If you'd like me to help you with the science to determine the best RAID solution(s) for your needs, please email me privately at drw@drwfilms dot com and I'll be happy to help you. In addition, I consult with a number of different resellers, and I can offer you pricing that will meet or beat the best online deals you can find.

I hope this proves helpful to you and others here on the Cow.

David Roth Weiss
Director/Editor/Colorist & Workflow Consultant
David Weiss Productions
Los Angeles


David is a Creative COW contributing editor and a forum host of the Apple Final Cut Pro forum.


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Lisa OlshanskiRe: Choppy playback
by on Sep 1, 2015 at 5:16:59 pm

Hi David- I am having very choppy playback too which makes it very hard to edit. All of my equipment is brand new this year. I have a MacBook Pro Mid 2015, 2.5GHz Intel Core i7 Processor, 16GB Memory, AMD Radeon Graphics card, and a Lacie RAID 0 Thunderbolt drive. Mac OS X Yosemite and Premiere CC 2014. My footage was shot H.264 4K natively. I am editing in a 1920X1080 h264 timeline because some other footage is that and that is how I'm going to deliver. Having the latest equipment, why would it not be playing back smoothly? Please help. As a recent convert from FCP7, I can say that I seem to be having nothing but problems with Premiere. I really want to like it though!
Thanks!

MacBook Pro- Mac OS ver. 10.9.3- Processor 2.3GHz- 16GB memory
Final Cut 7
Adobe Premiere CC


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David Roth WeissRe: Choppy playback
by on Sep 1, 2015 at 7:53:30 pm

[Lisa Olshanski] "Having the latest equipment, why would it not be playing back smoothly?"

There are a few reasons why you're having issues Lisa.

First, you're editing h.264, which is a very processor intensive codec, and you're asking your laptop's single processor to scale down almost every single shot in realtime from 4K to 1080p. That's a whole lot of processing demand for a laptop processor.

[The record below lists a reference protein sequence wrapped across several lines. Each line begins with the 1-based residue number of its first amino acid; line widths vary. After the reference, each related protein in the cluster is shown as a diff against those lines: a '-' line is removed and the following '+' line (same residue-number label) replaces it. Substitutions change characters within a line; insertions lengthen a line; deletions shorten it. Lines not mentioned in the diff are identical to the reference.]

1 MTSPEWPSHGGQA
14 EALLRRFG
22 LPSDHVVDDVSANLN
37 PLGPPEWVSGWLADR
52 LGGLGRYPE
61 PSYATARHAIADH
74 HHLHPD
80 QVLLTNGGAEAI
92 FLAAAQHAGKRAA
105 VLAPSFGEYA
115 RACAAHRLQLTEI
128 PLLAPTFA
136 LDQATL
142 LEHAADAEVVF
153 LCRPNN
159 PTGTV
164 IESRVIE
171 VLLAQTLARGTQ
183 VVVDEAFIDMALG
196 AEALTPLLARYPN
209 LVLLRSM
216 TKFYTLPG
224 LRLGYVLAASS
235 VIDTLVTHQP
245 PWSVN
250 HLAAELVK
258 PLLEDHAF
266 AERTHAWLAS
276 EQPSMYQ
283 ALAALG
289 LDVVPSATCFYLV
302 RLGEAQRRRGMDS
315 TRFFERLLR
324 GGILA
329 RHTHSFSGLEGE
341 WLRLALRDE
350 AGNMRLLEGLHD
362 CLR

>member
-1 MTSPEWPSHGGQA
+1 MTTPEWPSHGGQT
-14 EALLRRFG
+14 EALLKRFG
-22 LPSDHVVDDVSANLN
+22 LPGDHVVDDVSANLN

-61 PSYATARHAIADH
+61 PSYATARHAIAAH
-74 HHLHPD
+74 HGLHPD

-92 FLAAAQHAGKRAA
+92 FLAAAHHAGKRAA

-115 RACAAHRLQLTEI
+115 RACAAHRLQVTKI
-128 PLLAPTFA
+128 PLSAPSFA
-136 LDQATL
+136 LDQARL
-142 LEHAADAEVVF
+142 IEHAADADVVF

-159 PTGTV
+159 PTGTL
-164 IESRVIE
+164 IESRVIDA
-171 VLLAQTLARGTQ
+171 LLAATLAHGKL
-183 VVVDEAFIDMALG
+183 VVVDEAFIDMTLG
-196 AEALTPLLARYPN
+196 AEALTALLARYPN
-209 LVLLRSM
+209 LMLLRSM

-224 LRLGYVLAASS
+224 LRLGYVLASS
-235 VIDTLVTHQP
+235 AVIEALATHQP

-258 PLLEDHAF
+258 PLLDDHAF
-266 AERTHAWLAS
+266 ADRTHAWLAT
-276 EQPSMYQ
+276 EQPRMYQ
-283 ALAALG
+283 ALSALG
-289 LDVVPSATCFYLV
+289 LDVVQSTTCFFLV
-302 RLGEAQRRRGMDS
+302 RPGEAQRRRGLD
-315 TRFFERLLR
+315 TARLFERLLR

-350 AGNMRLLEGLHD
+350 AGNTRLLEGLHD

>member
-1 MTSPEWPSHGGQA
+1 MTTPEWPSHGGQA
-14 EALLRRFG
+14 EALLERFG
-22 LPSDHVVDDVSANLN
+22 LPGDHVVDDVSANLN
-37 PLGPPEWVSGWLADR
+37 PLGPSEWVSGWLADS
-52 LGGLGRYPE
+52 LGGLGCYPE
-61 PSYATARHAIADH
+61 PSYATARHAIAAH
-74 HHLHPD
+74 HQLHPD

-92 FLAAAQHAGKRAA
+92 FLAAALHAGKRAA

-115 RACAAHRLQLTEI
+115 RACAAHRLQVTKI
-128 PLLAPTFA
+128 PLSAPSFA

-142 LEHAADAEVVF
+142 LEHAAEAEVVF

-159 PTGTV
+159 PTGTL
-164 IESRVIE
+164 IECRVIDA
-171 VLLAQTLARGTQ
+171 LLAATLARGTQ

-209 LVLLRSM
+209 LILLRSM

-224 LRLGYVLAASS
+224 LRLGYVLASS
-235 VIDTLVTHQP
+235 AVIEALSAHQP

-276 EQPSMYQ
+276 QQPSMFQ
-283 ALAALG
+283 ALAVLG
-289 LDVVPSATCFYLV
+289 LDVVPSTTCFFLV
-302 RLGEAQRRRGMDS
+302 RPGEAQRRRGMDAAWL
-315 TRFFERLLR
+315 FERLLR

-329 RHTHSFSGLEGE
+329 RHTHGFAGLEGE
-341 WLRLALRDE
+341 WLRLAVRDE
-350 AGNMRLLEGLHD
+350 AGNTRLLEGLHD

[Lisa Olshanski] "I have a MacBook Pro Mid 2015, 2.5GHz Intel Core i7 Processor, 16GB Memory, AMD Radeon Graphics card, and a Lacie RAID 0 Thunderbolt drive. Mac OS X Yosemite and Premiere CC 2014."

You've only mentioned the brand of RAID (Lacie), the fact that it's RAID 0, and that it's Thunderbolt, but you haven't mentioned how many drives your RAID contains. I'm going to assume your RAID only has 2-drives. Like most users here on the Cow, it seems that you're not really aware that a 1 or 2-drive RAID may not have the throughput required to playback 4K media seamlessly. You may need a 4-drive RAID, or even an 8-drive RAID, and the only way to determine what you need is to do the requisite testing and math to determine your RAID sub-system is generating enough throughput for the codec and the number of streams of audio and video you're editing.

Your first step is to download the free AJA System test, then run it on your Lacie hard drive, then report the results back here. Once you do that I'll help you by interpreting the results and showing you what your RAID is achieving vs what you really need a RAID to achieve.

In addition, you may want to rethink your workflow... You should probably consider transcoding your 4K h.264 material to ProRes HD before editing, as scaling h.264 4k on the fly on your laptop is just plain crazy. You'd actually do better to edit the 4K natively - right now you're playing it back and scaling simultaneously, which is simply not what laptop processors are made for.

David Roth Weiss
Director/Editor/Colorist & Workflow Consultant
David Weiss Productions
Los Angeles


David is a Creative COW contributing editor and a forum host of the Apple Final Cut Pro forum.


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Lisa OlshanskiRe: Choppy playback
by on Sep 1, 2015 at 8:33:25 pm

Hi David- Thanks for your reply. I was going to convert all the footage to ProRes and edit in FCP7 but it was taking so long and I read that Premiere is fine with editing H264 natively so I decided to go with Premiere. I kept the footage 4K in a 1920X1080 timeline incase I want to zoom in on any of the footage. I won't lose resolution. I'm using the portable RAID disk that Lacie makes so there are only 2 disks. I ran the AJA system test (inputing video frame size 3840X2160, and 1 GB file size) and the results were Write: 218.5MB/s and Read 202.2 MB/s. What do you think? Too slow? I'll also do as you suggested and edit in a 4K timeline since I'm not zooming in on too many shots. I really appreciate your help. Thanks so much!

MacBook Pro- Mac OS ver. 10.9.3- Processor 2.3GHz- 16GB memory
Final Cut 7
Adobe Premiere CC


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David Roth WeissRe: Choppy playback
by on Sep 1, 2015 at 8:55:30 pm

Do you know what the bitrate is for your video?

And, how many layers of video and audio are you cutting?